As soon as alcohol comes into contact with the tissues of the mouth and throat, absorption begins. Alcohol quickly passes through these tissues and enters the rich blood supply of the blood vessels in this area, by a process of simple diffusion. Unlike other complex substances, such as fats, carbohydrates and proteins, alcohol does not require preliminary digestion or breakdown for absorption, and no carrier is needed for its passage into the bloodstream. Alcoholic beverages are retained in the stomach for a period of time prior to transfer into the small intestine.

 

The absorption of alcohol into the bloodstream can also occur directly at the stomach wall, but most rapid absorption occurs through the wall of the small intestine, a highly specialized tissue for the uptake of nutrients into the body. It has a large surface area, one thousand times greater than the stomach, and has thinner walls and a greater blood supply.

 

Regardless of the alcohol concentration of a beverage consumed, the concentration of alcohol in the small intestine rarely exceeds 1 to 2% v/v. Only the mouth, the throat and the stomach come into contact with high concentrations of alcohol, and only in the stomach is this contact prolonged.

 

Anything that will retain alcohol in the stomach will prolong absorption, while conditions that allow rapid passage of alcohol into the small intestine will hasten the rate of absorption. Typically about 30% of all consumed alcohol is absorbed from the stomach whereas 70% is absorbed from the small intestine. Factors which may effect the total rate of absorption include the type and nature of alcoholic beverages, the concentration of the alcoholic beverage itself, the type of food and quantity of food consumed, sex of the individual, body weight, body water content, experience with alcohol, metabolic disposition and other physical, biological, and physiological factors. These parameters taken together define consumption tolerance for a given individual.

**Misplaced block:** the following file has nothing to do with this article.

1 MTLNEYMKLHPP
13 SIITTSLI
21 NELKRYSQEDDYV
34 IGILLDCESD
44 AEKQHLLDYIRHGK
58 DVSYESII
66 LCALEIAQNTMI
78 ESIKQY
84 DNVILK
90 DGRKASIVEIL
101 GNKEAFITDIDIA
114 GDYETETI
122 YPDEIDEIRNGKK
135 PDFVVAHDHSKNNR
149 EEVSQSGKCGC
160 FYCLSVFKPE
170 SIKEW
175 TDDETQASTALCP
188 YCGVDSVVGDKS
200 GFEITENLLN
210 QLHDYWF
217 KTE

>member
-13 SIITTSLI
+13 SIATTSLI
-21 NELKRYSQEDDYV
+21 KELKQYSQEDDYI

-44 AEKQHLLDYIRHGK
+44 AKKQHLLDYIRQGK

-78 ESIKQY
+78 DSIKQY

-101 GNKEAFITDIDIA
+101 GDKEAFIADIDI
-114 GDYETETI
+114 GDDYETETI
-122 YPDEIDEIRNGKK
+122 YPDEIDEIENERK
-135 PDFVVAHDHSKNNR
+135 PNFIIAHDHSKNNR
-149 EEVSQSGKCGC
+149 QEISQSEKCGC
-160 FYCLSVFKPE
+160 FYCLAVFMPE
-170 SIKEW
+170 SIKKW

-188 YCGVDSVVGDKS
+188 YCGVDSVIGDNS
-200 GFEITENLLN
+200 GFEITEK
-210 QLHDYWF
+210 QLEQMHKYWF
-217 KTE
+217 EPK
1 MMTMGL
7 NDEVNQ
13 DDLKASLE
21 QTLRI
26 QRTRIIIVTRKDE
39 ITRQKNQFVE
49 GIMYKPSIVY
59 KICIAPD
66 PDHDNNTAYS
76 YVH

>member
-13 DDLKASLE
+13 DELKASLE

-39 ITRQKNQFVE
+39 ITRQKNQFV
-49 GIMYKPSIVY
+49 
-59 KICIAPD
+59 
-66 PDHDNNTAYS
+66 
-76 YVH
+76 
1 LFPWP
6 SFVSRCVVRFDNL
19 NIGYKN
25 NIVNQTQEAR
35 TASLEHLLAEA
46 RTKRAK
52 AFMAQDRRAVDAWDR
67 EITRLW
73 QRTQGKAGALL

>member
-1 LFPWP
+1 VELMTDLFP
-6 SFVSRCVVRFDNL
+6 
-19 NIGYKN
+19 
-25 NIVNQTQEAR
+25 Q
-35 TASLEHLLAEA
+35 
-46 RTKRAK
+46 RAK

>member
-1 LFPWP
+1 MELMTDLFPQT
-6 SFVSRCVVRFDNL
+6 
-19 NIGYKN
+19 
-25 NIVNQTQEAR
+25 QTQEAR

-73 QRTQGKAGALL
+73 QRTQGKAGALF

Distribution

Once alcohol has been absorbed into the bloodstream it is circulated throughout the body diffusing into the body tissues and fluids mixing and equilibrating with total body water. Immediately after absorption and distribution, alcohol is distributed into the blood throughout the body in the cardiovascular system to the various organs of body fluids. Differences are seen between body fluids and body organs, however, a relatively constant ration between them exists. The most important single factor which influences the alcohol concentration in an organ or fluid is its water content, since alcohol is soluble in water.